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Original Issue


The long-nosed mask nestled at right against a volcanic rock beneath a bower of thorny kiawe trees is a most unusual symbol of hospitality. Made of woven cane, its visage decorated with clay and native dyes, it once hung in a New Guinea tribal house to protect occupants and guests from inhospitable spirits. Along with other rare exotica from all over the Pacific, it decorates a lavish new Laurance Rockefeller resort hotel, Mauna Kea, which may itself someday rank as Pacific exotica. The first major resort on the relatively inaccessible island of Hawaii, Mauna Kea typifies the wondrous things that happen when a Rockefeller with his own philosophy of recreation begins tearing up the orthodox ideas about what a resort must have—and tearing up his budgets, too. On the following pages are more views of Mauna Kea, which opens next week, and the story of the man who built it.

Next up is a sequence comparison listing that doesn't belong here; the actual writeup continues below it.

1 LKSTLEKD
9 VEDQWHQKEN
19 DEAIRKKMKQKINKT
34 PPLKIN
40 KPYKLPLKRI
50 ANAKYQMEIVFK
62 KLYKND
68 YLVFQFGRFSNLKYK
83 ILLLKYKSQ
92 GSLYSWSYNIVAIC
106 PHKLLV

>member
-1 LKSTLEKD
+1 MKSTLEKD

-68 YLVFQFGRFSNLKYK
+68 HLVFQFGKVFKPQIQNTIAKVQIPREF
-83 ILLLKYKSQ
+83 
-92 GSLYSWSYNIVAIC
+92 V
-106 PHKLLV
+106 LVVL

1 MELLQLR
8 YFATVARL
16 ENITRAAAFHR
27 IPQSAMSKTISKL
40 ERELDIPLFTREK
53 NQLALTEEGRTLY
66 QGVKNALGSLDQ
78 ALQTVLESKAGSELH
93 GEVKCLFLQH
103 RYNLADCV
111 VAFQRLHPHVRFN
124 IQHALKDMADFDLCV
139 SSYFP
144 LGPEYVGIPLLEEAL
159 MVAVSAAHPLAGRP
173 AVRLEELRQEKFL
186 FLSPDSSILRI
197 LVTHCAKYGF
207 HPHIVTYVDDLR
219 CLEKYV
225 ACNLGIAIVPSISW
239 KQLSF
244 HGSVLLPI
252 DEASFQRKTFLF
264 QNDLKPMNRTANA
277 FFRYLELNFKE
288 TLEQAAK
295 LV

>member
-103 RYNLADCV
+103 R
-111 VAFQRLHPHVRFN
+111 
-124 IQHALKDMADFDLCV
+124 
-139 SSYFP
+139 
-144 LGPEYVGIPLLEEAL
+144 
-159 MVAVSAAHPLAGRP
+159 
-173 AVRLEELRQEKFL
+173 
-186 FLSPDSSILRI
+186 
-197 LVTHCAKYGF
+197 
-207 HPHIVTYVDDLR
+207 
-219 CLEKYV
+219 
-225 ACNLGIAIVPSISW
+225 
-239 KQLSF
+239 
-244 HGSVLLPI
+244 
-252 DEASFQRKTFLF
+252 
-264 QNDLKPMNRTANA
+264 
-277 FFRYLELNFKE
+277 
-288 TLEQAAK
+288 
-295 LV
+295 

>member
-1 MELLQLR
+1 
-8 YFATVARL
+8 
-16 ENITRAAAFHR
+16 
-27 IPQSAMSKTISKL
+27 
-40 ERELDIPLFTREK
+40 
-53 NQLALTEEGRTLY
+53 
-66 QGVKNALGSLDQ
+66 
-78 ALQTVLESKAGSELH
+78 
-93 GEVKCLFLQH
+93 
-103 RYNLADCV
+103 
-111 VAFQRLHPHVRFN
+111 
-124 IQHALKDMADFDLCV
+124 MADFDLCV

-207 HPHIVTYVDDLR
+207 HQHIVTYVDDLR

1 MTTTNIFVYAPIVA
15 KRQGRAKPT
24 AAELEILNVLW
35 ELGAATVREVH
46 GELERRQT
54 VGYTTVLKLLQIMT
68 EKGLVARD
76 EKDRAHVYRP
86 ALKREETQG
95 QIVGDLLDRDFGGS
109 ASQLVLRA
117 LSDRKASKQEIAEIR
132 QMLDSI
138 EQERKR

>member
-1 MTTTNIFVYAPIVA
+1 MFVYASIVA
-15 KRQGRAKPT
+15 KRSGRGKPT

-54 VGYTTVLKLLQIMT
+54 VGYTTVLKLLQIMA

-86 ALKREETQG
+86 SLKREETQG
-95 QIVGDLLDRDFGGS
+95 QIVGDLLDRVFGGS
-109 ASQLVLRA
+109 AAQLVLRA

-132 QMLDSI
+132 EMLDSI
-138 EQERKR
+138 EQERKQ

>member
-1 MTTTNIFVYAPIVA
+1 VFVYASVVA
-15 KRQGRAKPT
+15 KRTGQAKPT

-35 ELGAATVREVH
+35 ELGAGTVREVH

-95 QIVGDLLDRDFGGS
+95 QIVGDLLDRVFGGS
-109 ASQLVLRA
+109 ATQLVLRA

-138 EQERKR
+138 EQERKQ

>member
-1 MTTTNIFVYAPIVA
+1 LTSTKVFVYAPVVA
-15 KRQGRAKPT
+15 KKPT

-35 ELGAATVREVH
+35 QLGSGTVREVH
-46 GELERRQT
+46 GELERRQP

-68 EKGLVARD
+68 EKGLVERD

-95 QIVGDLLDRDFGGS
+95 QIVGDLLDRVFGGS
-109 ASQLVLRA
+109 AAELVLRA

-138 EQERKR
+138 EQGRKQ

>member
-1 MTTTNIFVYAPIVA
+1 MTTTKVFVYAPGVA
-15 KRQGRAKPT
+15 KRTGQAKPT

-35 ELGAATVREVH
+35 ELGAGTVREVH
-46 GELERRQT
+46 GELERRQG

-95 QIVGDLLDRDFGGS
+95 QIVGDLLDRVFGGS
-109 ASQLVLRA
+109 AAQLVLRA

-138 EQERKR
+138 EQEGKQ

Ranged for the photographer on the third tee at Mauna Kea are some of the resort's profusion of art objects—including an 18th century Thai figure, a three-legged Indian ghamla, a Japanese festival horse, a Zanzibar chest, a 700-year-old Thai Buddha—and a blue tee marker, circa 1965.